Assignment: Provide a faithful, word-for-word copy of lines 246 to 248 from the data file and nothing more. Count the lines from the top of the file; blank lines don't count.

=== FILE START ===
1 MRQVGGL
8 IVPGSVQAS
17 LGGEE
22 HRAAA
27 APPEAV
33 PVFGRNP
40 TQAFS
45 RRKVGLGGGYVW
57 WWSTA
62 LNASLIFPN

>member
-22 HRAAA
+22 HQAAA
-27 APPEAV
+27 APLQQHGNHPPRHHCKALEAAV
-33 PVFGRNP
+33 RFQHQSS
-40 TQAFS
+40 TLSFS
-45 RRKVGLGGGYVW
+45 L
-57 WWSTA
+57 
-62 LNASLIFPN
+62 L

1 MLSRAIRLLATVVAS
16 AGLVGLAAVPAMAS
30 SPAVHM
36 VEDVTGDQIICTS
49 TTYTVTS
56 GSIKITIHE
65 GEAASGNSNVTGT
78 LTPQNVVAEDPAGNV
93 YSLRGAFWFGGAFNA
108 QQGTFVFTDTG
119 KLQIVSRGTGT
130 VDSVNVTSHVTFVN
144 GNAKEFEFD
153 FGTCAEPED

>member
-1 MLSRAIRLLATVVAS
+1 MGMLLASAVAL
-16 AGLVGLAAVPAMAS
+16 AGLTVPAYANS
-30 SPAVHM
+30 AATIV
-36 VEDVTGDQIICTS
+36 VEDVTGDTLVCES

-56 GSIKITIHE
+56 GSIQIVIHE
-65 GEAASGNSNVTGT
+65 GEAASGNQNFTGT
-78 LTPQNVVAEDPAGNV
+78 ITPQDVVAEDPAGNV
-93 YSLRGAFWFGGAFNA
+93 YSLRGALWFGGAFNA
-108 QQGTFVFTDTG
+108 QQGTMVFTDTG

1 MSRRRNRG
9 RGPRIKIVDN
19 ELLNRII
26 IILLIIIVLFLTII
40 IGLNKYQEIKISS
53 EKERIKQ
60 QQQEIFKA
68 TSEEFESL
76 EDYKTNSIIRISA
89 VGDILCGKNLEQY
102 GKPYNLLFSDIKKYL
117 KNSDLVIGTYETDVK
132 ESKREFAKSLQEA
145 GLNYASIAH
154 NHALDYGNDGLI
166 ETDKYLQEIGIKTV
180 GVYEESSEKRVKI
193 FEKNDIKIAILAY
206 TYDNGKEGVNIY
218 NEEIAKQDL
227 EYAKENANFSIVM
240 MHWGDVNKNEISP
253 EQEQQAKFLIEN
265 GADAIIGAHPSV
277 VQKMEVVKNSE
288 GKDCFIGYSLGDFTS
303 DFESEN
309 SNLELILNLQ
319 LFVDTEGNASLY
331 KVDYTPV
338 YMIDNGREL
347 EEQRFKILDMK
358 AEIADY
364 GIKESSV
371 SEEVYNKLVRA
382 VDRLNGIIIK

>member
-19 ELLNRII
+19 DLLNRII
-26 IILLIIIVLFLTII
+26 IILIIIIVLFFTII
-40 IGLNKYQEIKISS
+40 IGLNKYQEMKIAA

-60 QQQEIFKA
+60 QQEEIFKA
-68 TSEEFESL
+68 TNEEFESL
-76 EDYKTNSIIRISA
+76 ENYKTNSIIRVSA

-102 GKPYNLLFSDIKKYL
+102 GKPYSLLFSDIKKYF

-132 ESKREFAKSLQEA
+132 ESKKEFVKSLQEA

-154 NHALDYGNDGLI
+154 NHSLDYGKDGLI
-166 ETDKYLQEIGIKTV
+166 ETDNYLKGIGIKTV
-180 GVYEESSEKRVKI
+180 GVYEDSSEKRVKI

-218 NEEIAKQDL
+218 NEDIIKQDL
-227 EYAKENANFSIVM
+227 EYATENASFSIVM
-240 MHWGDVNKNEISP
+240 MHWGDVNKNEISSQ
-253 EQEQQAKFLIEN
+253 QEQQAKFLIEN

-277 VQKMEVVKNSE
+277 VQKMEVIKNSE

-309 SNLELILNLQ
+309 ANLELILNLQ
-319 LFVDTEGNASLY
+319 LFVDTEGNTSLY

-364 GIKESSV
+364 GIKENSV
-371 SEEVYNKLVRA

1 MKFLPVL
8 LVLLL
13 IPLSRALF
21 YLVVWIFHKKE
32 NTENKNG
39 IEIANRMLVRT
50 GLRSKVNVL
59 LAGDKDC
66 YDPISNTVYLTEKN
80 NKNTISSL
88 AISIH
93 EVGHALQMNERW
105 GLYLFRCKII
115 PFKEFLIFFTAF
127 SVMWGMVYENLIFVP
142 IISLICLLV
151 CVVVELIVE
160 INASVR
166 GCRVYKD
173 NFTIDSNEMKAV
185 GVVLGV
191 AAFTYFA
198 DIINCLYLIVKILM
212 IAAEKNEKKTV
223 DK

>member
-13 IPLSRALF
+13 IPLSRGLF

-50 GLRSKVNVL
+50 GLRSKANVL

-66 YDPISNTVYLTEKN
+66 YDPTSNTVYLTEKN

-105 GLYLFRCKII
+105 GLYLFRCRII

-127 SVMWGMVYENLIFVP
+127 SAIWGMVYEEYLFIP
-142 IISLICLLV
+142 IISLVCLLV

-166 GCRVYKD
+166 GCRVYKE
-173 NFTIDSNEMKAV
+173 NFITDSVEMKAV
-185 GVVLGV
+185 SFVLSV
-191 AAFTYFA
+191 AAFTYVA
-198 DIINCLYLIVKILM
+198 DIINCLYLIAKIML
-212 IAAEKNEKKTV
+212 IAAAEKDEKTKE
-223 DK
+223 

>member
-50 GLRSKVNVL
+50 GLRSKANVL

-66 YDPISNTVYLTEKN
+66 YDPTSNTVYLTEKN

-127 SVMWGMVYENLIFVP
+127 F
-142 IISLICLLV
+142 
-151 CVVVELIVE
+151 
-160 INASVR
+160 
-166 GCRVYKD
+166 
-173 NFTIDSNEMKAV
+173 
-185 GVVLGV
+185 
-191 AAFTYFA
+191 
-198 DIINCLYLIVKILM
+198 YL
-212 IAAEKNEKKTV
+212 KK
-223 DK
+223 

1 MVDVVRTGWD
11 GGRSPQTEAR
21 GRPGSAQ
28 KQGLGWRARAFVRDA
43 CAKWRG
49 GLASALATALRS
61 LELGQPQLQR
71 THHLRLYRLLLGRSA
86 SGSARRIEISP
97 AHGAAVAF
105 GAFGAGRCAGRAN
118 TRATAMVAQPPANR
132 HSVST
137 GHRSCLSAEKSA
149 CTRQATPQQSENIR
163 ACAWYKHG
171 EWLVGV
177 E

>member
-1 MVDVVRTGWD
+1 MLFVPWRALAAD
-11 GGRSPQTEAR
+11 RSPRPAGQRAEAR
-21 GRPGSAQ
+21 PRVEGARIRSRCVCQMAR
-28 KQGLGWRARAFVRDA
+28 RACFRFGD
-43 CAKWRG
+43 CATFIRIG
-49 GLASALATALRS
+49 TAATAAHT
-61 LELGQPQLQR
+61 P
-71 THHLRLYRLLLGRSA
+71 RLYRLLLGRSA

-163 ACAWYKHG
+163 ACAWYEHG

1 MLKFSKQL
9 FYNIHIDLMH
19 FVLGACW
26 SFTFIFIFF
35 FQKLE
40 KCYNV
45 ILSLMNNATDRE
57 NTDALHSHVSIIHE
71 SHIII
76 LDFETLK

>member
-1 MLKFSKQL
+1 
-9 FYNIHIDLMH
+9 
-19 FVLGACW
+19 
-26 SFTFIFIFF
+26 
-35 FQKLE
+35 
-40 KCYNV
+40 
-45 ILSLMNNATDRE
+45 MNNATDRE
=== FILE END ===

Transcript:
+61 P
-71 THHLRLYRLLLGRSA
+71 RLYRLLLGRSA